Teaching Comparative Government and Politics

Friday, March 22, 2013

To whom do you complain?

When you think reporters get it wrong, to whom do you complain? A letter to the editor? Is there such a thing for broadcast media?

It's in some people's interest to describe the plan in the UK as "regulation" of journalism. It seems to me to be a government-run system to deal with complaints about journalism. I'm reminded of the debates about civilian review of police activity. Those almost always result in vociferous complaints from all sides.

And, for those of us in the home of the First Amendment and less-than-sensational journalism, we must remember that most of print journalism in the UK resembles tabloid journalism and TMZ broadcasting. Most British newspapers do not resemble The New York Times, the Washington Post, or the majority of other big city newspapers in the USA.

Newspapers worried about new UK media regulation
Britain’s politicians have finally struck a deal to regulate their country’s press. Whether the press will allow itself to be regulated is another question.

Across Britain, newspaper front pages voiced disquiet at the establishment of an independent watchdog that would have the power to order prominent apologies and take complaints into arbitration — a move one newspaper described as overturning centuries of press freedom…

Although many in Britain acknowledge the need for reform of the country’s press following a damaging scandal over phone hacking, bribery, and other media misdeeds, newspaper groups are concerned that the new body agreed to by politicians will become a burdensome regulator, bogging down newspaper groups with endless and expensive complaints about coverage…

The watchdog being set up would replace the widely discredited Press Complaints Commission, a self-regulatory body run by newspaper editors. Jean Seaton, who teaches media history at London’s University of Westminster, said the main difference was that the new body would have official recognition and be subject to periodic audits to make sure it was doing its job — and that it hadn’t been ‘‘captured’’ by the very editors it was meant to police…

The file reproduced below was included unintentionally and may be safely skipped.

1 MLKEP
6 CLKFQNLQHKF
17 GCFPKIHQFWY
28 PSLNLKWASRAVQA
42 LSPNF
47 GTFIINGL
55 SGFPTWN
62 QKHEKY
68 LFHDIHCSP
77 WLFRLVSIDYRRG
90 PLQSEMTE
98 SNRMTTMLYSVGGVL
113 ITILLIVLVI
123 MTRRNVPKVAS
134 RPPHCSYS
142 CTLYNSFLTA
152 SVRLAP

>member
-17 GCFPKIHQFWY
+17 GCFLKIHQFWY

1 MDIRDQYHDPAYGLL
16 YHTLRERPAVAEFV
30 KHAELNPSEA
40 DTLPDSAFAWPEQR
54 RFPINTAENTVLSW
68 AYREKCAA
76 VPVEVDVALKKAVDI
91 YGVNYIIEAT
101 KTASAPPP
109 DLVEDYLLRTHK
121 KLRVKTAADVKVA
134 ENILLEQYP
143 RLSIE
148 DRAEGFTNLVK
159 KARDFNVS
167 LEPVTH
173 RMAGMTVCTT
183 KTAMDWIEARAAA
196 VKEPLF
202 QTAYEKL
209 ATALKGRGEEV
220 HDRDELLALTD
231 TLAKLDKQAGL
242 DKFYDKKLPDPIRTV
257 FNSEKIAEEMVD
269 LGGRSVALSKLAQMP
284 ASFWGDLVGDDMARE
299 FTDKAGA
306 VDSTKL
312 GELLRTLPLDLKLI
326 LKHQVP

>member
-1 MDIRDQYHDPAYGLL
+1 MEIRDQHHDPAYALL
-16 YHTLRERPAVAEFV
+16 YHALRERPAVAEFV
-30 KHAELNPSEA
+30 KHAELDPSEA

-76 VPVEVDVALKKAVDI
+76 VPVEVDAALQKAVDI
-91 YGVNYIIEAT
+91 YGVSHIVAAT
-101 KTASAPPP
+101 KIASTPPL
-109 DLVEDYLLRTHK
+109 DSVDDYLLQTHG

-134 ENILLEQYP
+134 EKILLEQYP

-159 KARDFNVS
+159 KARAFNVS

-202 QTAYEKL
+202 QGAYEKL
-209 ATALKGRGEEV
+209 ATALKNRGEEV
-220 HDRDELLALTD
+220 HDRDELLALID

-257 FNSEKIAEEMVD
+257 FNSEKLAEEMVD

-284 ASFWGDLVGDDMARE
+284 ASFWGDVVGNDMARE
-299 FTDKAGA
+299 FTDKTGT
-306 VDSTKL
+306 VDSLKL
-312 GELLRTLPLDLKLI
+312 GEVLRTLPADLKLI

Some British newspapers — the left-leaning Guardian and The Independent among them — have expressed guarded support for the watchdog. Others — including the Times and the Mail — have hinted at legal challenges. Britain’s Spectator Magazine has already announced plans to boycott the new regulator. If others could follow suit, the system could fall apart before it even begins…

Prime Minister David Cameron said Tuesday that he was convinced of the new watchdog’s merits.

‘‘I'm confident that we've set up a system that is practical, that is workable,’’ he said. ‘‘It protects the freedom of the press, but it’s a good, strong self-regulatory system for victims, and I'm convinced it will work and it will endure.’’
British Newspapers Challenge New Press Rules
A day after British lawmakers agreed to ground rules for a new press code, an array of newspapers protested on Tuesday against the attempt to impose stricter curbs on this country’s scoop-driven dailies following the phone hacking scandal that convulsed Rupert Murdoch’s media empire and much of British public life.
In a statement, the newspaper society representing 1,100 newspapers said provisions for fines of up to $1.5 million on errant newspapers would impose a “crippling burden” on cash-strapped publications...
Newspaper proprietors and editors have not so far signed on to the agreement announced on Monday and say they were excluded from late-night cross-party talks on the new code...

The agreement announced Monday creates a system under which erring newspapers will face big fines and come up against a tougher press regulator with new powers to investigate abuses and order prominent corrections in publications that breach standards...
[V]ictims of hacking, the Labour opposition and the Liberal Democrats — the junior partners in the coalition — pointed to the failures of existing self-regulation and pressed for a “statutory underpinning” to enshrine the changes in law. That was in line with a central recommendation of a voluminous report published last November after months of exhaustive testimony into the behavior and culture of the British press at an inquiry by Lord Justice Sir Brian Leveson...
[N]ews groups that opt out of the new regulatory system [will be] subject to higher fines for defamation. Britain’s existing legislation already includes some of the world’s most stringent defamation laws, along with rules governing what may be published on matters relating to national security and judicial procedures...

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